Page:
• Fri
  • Dec 19, 2014
  • Updated: 9:14pm
My Take
PUBLISHED : Tuesday, 18 February, 2014, 4:24am
UPDATED : Tuesday, 18 February, 2014, 5:17am

Hongkongers should see the bigger picture on mainland Chinese visitors

When you are narrow-minded, mean-spirited and ignorant, you end up being one of those 100 or so people rallying in Tsim Sha Tsui against mainland visitors.

Yeah, yeah, I know. I have heard all the arguments about how mainland visitors don't benefit the average Hongkonger, only those in property, retail and high-end services. They push up housing costs, pricing locals out of the property market.

On the last point, you see something similar in London, New York, Singapore, Vancouver among other major world cities; that is, foreign buyers going into the local property market driven by the tide of central-bank-induced liquidity and low borrowing costs during the financial crisis. That is the kind of foreign or outsiders' buying you would expect to see in such an economic environment. The government's anti-property- speculation measures, whether you agree with them or not, have cooled such buying.

But the main point is a moral one. If you believe in one China and that we are all Chinese citizens, then mainland visitors have every right to be here. It is also very hard to deny that, without the mainland, Hong Kong would have fared much worse during the Asian financial crisis, the Sars outbreak and the global financial crisis.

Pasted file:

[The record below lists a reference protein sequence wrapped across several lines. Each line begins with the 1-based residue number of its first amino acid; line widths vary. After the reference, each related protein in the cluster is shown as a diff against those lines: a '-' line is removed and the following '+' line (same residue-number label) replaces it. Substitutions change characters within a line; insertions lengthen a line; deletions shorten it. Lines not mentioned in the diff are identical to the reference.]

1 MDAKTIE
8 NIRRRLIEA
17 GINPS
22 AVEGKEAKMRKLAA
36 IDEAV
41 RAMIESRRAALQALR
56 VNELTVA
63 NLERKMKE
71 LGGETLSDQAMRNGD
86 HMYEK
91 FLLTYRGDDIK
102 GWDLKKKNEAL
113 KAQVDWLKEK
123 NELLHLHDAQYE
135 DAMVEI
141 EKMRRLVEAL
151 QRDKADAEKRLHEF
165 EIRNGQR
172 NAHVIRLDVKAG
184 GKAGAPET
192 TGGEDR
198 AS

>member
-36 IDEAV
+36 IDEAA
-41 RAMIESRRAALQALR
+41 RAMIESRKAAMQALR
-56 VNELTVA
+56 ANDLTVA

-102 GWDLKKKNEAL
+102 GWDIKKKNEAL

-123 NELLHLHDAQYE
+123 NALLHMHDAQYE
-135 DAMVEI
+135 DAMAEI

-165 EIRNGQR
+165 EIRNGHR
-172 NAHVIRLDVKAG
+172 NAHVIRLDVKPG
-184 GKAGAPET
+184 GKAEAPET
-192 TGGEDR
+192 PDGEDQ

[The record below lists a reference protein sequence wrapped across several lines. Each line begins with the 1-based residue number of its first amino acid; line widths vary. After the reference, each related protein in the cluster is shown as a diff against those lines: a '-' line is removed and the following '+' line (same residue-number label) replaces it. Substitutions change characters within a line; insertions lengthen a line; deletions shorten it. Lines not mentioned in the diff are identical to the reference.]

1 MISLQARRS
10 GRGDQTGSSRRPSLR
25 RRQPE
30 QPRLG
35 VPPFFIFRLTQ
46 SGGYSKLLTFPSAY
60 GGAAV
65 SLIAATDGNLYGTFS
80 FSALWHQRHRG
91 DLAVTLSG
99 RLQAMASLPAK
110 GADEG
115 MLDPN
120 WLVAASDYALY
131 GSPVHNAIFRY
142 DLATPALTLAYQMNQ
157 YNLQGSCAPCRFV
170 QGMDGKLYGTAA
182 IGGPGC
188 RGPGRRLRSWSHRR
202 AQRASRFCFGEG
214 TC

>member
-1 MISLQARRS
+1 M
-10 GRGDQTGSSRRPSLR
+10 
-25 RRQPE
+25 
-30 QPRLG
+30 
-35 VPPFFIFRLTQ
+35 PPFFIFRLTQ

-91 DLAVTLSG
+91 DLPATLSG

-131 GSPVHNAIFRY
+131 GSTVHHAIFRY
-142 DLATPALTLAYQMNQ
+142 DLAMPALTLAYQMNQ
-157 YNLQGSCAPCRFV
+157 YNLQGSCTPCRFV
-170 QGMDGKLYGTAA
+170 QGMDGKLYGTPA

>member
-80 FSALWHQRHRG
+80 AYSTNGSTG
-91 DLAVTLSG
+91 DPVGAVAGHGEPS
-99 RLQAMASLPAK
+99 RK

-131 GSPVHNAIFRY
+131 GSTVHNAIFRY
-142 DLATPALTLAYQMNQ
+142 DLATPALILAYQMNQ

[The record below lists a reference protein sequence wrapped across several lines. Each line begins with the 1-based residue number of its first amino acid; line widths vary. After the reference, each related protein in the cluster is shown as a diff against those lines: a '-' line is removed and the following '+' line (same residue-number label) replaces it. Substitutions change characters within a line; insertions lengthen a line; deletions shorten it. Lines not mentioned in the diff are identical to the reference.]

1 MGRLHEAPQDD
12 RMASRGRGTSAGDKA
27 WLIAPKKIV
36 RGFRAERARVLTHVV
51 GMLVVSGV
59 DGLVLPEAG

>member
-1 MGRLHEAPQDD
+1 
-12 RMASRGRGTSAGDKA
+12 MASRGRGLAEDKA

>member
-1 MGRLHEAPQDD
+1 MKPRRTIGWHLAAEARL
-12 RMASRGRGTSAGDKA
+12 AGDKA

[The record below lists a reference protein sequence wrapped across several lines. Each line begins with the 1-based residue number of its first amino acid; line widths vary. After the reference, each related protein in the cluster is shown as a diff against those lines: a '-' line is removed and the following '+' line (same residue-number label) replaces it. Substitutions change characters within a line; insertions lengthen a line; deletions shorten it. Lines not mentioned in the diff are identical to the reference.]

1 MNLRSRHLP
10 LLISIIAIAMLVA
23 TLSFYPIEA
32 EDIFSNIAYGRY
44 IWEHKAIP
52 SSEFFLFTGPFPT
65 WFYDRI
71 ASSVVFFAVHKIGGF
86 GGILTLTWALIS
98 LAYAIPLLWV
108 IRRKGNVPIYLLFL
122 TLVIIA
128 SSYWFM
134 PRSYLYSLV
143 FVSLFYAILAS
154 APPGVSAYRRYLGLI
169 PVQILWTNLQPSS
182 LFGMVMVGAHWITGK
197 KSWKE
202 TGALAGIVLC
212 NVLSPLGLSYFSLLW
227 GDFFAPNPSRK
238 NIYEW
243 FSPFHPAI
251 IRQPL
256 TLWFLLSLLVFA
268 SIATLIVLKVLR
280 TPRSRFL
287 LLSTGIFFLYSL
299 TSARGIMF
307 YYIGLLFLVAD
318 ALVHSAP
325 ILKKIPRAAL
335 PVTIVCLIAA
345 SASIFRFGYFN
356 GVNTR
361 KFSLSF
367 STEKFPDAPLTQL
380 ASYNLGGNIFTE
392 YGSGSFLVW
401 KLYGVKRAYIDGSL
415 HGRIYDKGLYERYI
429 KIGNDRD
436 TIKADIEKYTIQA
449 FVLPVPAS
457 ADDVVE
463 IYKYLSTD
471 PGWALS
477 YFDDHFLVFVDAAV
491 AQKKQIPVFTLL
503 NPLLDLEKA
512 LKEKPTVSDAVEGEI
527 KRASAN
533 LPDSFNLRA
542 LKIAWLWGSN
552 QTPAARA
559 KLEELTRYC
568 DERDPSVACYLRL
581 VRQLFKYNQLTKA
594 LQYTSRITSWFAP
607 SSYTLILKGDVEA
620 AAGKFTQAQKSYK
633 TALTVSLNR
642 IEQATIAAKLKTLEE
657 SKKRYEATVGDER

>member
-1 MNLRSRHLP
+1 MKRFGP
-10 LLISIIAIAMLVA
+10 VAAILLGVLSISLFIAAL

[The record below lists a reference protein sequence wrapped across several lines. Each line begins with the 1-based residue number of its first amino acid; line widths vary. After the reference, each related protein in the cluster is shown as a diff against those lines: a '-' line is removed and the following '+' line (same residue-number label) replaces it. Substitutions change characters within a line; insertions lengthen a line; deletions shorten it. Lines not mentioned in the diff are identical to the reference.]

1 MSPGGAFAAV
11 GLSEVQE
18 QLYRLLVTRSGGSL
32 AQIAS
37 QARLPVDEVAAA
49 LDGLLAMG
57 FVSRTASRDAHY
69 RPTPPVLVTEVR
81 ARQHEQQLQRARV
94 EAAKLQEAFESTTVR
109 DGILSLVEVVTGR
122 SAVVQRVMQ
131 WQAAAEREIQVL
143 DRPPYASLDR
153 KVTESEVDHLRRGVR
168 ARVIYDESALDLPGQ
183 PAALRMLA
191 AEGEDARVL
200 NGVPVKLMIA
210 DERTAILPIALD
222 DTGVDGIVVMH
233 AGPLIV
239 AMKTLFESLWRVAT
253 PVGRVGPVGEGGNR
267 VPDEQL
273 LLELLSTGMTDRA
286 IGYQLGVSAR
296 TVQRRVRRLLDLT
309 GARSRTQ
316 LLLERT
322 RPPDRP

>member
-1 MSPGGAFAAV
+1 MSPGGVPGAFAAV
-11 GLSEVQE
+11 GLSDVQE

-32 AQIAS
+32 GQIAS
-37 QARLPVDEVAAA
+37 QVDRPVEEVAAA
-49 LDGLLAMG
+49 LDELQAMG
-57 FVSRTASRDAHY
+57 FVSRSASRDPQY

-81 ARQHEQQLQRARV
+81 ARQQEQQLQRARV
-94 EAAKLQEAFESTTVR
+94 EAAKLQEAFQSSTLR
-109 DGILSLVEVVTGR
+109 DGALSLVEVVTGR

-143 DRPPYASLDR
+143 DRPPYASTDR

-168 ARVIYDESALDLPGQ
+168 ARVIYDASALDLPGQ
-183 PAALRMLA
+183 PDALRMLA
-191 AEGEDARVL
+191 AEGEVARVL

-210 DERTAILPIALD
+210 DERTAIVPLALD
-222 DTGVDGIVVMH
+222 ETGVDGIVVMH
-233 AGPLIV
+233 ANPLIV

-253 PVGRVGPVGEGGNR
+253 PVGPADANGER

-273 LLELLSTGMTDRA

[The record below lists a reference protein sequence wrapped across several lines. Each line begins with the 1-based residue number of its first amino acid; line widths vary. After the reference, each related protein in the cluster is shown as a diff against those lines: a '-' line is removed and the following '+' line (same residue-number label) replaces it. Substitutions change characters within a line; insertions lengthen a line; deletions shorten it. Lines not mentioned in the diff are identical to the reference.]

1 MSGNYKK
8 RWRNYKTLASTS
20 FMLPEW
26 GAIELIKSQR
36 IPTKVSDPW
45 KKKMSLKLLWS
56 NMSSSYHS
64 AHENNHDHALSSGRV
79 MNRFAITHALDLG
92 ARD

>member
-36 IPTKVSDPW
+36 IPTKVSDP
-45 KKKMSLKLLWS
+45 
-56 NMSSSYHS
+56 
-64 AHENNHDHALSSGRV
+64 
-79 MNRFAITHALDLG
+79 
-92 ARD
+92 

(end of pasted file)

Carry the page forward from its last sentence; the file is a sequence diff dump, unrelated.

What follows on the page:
We don't know how lucky we have been when it comes to unification. Not only has the handover been bloodless and peaceful, it has become a pillar of our economic foundation. Most other peoples and countries have had to pay a far heavier price. By one estimate, German reunification has cost that nation two trillion euros over 20 years. Between two and three million Vietnamese died during the Vietnam war that led to the country's unification.

If and when North Korea collapses, is there any doubt the South will have to foot the bill, including integrating North Koreans into normal society?

But these are countries and so are not comparable to a city like Hong Kong, you say. Well, the size of our population and economy is bigger than many full states around the world.

Sure, we fret and complain about our streets and public facilities being crowded by visitors. But we could have a lot worse to whine about than Prada-wearing mainlanders.


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This article is now closed to comments

Boring read
I agree the way they express their frustration is inappropriate but I also hope the government does not just take side and blame the protesters and make a point to address the frustration behind. HK is overcrowded in every way, the government need to have more effective policy/measures in place, including the possibility of a daily quota, there's nothing political or exclusion but logistic management. let's be practical about what we do with a heart of embracing our fellow chinese at the same time.
The notion that HK rose and developed because of China's largesse is simply absurd. China's model of economic development is based on "western" methods - western only in the sense that it is the first successful experiment. Communism failed.
In the long run, Chinese economic development will depend on the development of democracy. Is it not blatantly obvious that all self sustaining developed countries share a common ingredient; democracy? The Beijing takeover of Hong Kong was a setback, not an advantage.